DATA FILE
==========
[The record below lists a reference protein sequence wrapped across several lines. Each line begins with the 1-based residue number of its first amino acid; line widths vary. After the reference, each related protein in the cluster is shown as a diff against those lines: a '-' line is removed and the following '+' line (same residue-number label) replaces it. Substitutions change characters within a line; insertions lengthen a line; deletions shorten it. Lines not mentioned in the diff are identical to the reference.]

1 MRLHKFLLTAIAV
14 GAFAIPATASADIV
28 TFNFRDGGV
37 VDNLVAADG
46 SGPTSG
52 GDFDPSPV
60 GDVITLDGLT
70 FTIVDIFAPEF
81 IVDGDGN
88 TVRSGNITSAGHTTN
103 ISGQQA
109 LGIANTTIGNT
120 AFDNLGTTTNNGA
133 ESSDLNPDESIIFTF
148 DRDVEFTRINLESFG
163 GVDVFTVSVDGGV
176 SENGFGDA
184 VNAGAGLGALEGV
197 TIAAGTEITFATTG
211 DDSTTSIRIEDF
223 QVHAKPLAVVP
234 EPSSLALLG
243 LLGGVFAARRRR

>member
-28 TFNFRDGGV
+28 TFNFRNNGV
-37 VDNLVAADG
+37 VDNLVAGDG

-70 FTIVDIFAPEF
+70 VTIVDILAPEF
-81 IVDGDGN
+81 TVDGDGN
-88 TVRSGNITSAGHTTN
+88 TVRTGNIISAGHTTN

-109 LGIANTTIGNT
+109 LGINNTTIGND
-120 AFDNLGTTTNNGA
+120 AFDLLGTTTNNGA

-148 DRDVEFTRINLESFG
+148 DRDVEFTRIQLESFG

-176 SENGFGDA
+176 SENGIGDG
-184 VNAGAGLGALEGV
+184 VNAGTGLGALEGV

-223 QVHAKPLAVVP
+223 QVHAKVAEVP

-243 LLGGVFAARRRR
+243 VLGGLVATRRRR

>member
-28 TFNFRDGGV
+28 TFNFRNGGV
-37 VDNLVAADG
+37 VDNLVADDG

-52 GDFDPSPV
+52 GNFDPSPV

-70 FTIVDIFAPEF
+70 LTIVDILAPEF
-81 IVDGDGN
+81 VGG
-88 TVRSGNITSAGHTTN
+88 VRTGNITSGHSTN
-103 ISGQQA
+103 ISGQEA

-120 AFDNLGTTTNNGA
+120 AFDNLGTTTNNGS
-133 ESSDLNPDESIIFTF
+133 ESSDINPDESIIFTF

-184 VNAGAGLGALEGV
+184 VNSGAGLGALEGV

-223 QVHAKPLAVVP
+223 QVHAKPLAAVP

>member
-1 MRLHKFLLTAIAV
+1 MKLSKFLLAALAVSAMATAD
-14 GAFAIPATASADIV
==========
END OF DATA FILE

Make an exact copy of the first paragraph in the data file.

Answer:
[The record below lists a reference protein sequence wrapped across several lines. Each line begins with the 1-based residue number of its first amino acid; line widths vary. After the reference, each related protein in the cluster is shown as a diff against those lines: a '-' line is removed and the following '+' line (same residue-number label) replaces it. Substitutions change characters within a line; insertions lengthen a line; deletions shorten it. Lines not mentioned in the diff are identical to the reference.]